Attacks and defensive measures during production
Attacks during the production of chips or smart cards are typical insider attacks, since the production environments are closed. Access is strictly controlled, and every entry is logged. Nevertheless, security measures cannot be dispensed with in the production stage, since some technically very interesting and effective attacks can be carried out in this stage.

Protection: authentication during the finishing stage
Already at the wafer fabrication stage, smart card microcontrollers are individualized using chip numbers and protected using transport codes.With recent operating systems, the transport code is chip-specific, and an authentication is a mandatory requirement for each access in the finishing process. Although this increases costs and the amount of time required to finish the chips, and naturally requires a security module for every machine, it considerably increases security. An obvious type of attack during finishing is to feed in dummy chips or dummy smart cards, which behave the same as genuine components but which, for example, include a ‘memory dump’ command. The earliest opportunity to replace a genuine chip with a dummy chip is of course after the wafer has been separated into individual dice. This type of attack can be illustrated using a smart card for digital signatures8 as an example. In this case, the attacker replaces a genuine smart card with a dummy card at the initialization stage. This card is then initialized with genuine data and afterwards personalized. Since this smart card has all the functions of a real smart card, the process for generating the key for the asymmetric cryptographic algorithm will also be executed by the microcontroller. It obtains the data needed for this from the initialization and personalization data. After this, the attacker must manage to recover possession of this card, and then he can read the secret signature key from the card using his special dump command. Since the associated public key has been signed by the trust center and is thus confirmed to be genuine, the attacker now knows everything necessary to produce as many duplicate cards as he wishes, all of which will be seen as genuine. This attack is unrealistic, since administrative measures are taken to prevent chips and smart cards from being taken into or removed from finishing stations. In addition, mandatory authentication between the smart card and the security module of the finishing machine before every finishing step makes it difficult to swap chips or cards.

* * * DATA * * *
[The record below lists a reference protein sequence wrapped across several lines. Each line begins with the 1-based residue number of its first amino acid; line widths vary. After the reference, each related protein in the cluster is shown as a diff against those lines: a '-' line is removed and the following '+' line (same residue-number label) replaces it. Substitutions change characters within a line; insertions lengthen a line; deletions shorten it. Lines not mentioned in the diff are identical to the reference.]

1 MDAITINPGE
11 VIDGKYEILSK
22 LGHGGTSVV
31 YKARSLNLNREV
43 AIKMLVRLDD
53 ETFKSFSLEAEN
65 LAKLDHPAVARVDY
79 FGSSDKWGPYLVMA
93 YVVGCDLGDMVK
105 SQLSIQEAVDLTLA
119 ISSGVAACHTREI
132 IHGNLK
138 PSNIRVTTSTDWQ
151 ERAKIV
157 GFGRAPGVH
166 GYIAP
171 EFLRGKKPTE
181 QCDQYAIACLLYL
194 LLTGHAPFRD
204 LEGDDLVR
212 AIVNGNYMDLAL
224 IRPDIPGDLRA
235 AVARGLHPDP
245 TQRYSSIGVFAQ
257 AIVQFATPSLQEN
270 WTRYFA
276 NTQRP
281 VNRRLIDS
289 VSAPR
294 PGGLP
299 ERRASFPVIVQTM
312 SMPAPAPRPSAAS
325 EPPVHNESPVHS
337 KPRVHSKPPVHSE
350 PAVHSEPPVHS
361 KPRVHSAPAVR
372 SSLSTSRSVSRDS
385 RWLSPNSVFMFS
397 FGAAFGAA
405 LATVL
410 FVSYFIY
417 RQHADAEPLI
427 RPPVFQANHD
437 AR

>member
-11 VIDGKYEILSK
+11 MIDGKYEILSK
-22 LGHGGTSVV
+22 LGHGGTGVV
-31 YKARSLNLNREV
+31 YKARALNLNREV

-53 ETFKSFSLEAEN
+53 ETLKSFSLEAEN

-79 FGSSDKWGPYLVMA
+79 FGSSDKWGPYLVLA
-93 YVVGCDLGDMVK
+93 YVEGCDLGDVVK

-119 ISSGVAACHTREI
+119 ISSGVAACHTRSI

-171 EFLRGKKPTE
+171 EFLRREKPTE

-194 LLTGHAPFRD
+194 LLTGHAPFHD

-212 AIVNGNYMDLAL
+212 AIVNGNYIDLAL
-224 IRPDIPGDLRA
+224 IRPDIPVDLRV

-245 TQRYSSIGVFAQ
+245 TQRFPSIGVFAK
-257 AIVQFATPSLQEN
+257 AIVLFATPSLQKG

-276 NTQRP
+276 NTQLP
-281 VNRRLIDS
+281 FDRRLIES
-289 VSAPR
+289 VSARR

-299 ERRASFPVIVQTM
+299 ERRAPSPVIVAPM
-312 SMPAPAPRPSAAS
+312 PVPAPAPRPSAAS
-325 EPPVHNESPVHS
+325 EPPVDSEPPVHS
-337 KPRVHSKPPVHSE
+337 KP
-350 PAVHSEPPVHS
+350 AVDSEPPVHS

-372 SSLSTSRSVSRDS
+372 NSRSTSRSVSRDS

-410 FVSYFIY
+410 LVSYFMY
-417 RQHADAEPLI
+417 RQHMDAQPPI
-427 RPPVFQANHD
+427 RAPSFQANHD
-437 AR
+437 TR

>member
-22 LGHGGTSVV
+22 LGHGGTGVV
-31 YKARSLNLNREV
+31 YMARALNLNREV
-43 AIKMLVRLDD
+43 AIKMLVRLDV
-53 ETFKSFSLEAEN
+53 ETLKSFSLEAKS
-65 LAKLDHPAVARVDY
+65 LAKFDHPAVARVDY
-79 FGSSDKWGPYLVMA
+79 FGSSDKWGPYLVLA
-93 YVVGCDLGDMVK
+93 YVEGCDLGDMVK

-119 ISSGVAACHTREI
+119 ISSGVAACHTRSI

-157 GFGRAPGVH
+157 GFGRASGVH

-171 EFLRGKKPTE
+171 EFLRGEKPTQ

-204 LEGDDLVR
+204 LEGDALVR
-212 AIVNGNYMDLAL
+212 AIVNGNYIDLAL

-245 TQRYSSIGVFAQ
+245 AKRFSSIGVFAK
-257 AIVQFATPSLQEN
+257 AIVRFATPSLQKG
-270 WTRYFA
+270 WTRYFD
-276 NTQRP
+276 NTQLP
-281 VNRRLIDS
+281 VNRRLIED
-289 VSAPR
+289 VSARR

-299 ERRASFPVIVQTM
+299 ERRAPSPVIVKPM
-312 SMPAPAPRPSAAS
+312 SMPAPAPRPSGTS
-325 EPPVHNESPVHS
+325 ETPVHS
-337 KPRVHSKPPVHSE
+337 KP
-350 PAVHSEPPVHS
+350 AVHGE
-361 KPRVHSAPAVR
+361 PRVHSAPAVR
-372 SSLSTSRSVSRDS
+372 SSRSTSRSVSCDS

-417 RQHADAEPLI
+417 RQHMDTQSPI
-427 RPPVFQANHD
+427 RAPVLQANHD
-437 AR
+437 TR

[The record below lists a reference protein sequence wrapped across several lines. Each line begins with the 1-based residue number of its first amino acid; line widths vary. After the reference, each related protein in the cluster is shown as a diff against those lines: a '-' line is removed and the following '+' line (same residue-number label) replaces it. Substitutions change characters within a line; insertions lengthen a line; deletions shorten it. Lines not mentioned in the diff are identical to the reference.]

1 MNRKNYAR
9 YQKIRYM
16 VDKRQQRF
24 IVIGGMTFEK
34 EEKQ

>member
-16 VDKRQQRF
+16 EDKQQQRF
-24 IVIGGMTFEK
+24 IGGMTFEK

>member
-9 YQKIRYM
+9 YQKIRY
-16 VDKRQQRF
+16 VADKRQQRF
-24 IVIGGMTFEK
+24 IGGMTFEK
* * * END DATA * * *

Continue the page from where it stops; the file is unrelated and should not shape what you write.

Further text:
Attacks and defense measures while the card is in use